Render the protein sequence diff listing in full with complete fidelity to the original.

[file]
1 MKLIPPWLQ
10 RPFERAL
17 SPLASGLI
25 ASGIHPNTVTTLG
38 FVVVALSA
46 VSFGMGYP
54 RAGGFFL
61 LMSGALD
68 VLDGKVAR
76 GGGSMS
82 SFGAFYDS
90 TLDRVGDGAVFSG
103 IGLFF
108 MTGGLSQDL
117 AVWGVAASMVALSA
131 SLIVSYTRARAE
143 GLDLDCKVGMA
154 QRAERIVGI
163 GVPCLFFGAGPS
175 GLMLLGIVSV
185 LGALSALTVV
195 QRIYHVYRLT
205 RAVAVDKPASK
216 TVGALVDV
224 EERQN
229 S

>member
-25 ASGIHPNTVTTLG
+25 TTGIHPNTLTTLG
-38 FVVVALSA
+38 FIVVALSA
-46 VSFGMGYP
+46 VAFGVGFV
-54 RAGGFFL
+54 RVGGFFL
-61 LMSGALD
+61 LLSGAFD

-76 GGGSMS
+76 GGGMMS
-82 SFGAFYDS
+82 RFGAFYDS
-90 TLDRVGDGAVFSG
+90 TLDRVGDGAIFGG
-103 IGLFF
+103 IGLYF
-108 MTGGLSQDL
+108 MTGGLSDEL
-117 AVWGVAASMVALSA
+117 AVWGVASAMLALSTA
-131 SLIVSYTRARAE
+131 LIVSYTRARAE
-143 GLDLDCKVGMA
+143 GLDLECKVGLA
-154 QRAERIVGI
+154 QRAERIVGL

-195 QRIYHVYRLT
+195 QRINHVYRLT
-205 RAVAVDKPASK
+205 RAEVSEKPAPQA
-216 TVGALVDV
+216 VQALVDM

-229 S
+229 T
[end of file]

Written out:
1 MKLIPPWLQ
10 RPFERAL
17 SPLASGLI
25 ASGIHPNTVTTLG
38 FVVVALSA
46 VSFGMGYP
54 RAGGFFL
61 LMSGALD
68 VLDGKVAR
76 GGGSMS
82 SFGAFYDS
90 TLDRVGDGAVFSG
103 IGLFF
108 MTGGLSQDL
117 AVWGVAASMVALSA
131 SLIVSYTRARAE
143 GLDLDCKVGMA
154 QRAERIVGI
163 GVPCLFFGAGPS
175 GLMLLGIVSV
185 LGALSALTVV
195 QRIYHVYRLT
205 RAVAVDKPASK
216 TVGALVDV
224 EERQN
229 S

>member
-25 ASGIHPNTVTTLG
+25 TTGIHPNTLTTLG
-38 FVVVALSA
+38 FIVVALSA
-46 VSFGMGYP
+46 VAFGVGFV
-54 RAGGFFL
+54 RVGGFFL
-61 LMSGALD
+61 LLSGAFD

-76 GGGSMS
+76 GGGMMS
-82 SFGAFYDS
+82 RFGAFYDS
-90 TLDRVGDGAVFSG
+90 TLDRVGDGAIFGG
-103 IGLFF
+103 IGLYF
-108 MTGGLSQDL
+108 MTGGLSDEL
-117 AVWGVAASMVALSA
+117 AVWGVASAMLALSTA
-131 SLIVSYTRARAE
+131 LIVSYTRARAE
-143 GLDLDCKVGMA
+143 GLDLECKVGLA
-154 QRAERIVGI
+154 QRAERIVGL

-195 QRIYHVYRLT
+195 QRINHVYRLT
-205 RAVAVDKPASK
+205 RAEVSEKPAPQA
-216 TVGALVDV
+216 VQALVDM

-229 S
+229 T